A word from the editor as we examine strengths, weaknesses, opportunities, and threats to the industry.
Our special "SWOT: Changes & Challenges" issue brings industry experts together to consider strengths, weaknesses, opportunities, and threats to screen printing. Here, our editor-in-chief discusses how these four forces have brought us to a turning point.
I heard my first eulogies for screen printing in Düsseldorf, Germany, at drupa 1995. Two exhibitors gave me previews of digital printing systems they were developing, predicting that in short order, they would wipe out every screen printer who didn’t buy one.
It didn’t quite work out that way. One of those machines never made it to market; the other, featuring a then-radical design with a full-width array of inkjet heads, found a limited niche in outdoor advertising. But the death talk surrounding screen printing would intensify. Within a few years, conventional wisdom both inside and outside of the graphic arts was that inkjet had sent screen printing to the scrap heap.
It’s interesting, 20 years later, to consider what’s actually transpired.
In wide-format graphics (P-O-P and outdoor advertising), inkjet has overtaken screen, though it hasn’t displaced it. The tipping point came around the time the recession was waning. In its 2015 Wide Format Graphics Forecast, IT Strategies estimated the 2014 technology split in this sector to be 75 percent offset, 16 percent inkjet, and 9 percent screen. (I should stress that this data refers to print volume, not revenue or profitability.)
Textile printing, where inkjet actually emerged a few years before the first wide-format systems came to market, is another story. At its SGIA 2015 press conference, DTG manufacturer Kornit cited a report from the UK research firm Smithers Pira estimating that inkjet’s share of textile printing is currently 2 percent. That figure holds for roll-fed textiles as well as finished garments.
What about industrial imaging – the vast, often mysterious world of functional and decorative applications where printing isn’t a business but a step in manufacturing something else? No one knows for sure, but in most segments, inkjet hasn’t yet outgrown research and prototyping work into full production environments, and has barely made a dent in screen or the many other analog processes used in these fields.
Against this backdrop of data points that don’t support the degree of technology disruption that many believe has occurred, we’ve decided to take a closer look at the process for which this magazine was named in this special edition. Not because we’re championing screen over inkjet, but because this is a fascinating time to be a specialty printer regardless of which technologies you use, and this one happens to be misunderstood.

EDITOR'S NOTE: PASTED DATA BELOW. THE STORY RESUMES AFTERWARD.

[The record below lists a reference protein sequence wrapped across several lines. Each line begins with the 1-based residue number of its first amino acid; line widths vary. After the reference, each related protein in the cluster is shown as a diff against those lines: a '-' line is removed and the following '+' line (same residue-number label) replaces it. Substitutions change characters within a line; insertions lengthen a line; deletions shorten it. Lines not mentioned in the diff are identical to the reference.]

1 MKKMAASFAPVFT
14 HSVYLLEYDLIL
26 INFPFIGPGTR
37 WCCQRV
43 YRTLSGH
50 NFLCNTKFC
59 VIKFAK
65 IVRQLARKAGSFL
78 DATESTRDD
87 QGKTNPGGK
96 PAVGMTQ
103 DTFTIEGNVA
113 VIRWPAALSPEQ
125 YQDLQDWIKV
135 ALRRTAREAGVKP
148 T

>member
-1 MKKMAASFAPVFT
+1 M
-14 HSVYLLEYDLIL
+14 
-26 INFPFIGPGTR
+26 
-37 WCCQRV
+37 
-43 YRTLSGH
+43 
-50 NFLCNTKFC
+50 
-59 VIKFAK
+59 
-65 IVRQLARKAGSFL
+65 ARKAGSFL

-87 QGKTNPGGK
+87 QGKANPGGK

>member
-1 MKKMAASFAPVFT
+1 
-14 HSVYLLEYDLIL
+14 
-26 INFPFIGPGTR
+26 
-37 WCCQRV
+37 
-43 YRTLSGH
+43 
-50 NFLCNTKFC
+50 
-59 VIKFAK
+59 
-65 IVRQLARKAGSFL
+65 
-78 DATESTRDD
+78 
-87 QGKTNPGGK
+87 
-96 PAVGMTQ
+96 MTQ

We chose a SWOT theme (strengths, weaknesses, opportunities, and threats), not to dredge up bad memories from marketing courses you may have taken, but to stress that screen printing as a technology is not defined merely by its limitations. We’ve asked some of the most respected experts in the industry to share their thoughts about a specific SWOT angle, with in-depth articles on trends amplifying those sentiments. Together, these pieces portray a technology at a crossroads – shedding core markets that date to the origins of the process on one hand, while playing a vital role in fundamental transformations taking place in our society on the other. Quite a different position than I would have imagined for screen printing in Düsseldorf 20 years ago, and worth keeping in mind as we prepare for another drupa next May.
For more from our "SWOT: Changes & Challenges" special issue:
Why Industrial Applications Hold Tremendous Promise for Screen Printing, Mike Young
Screen Printing: King of Textiles, Charlie Taublieb
The Future of Functional Printing, Wim Zoomer
A Partial List of Industrial Applications for Screen Printing, Wim Zoomer
The Limitations of Screen Printing in the Graphic Arts, Tamas S. Frecska
Why Web-to-Print Software Matters for All Printing Businesses, Eileen Fritsch
A Sampling of Web-to-Print Software, Eileen Fritsch
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